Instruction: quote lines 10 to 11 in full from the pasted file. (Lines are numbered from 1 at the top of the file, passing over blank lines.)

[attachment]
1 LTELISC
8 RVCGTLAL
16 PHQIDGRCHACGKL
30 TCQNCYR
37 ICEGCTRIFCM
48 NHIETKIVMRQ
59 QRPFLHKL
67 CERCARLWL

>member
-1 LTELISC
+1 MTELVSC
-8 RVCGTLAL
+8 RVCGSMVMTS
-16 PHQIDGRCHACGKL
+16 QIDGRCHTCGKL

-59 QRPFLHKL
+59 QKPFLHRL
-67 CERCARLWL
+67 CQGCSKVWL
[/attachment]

-1 LTELISC
+1 MTELVSC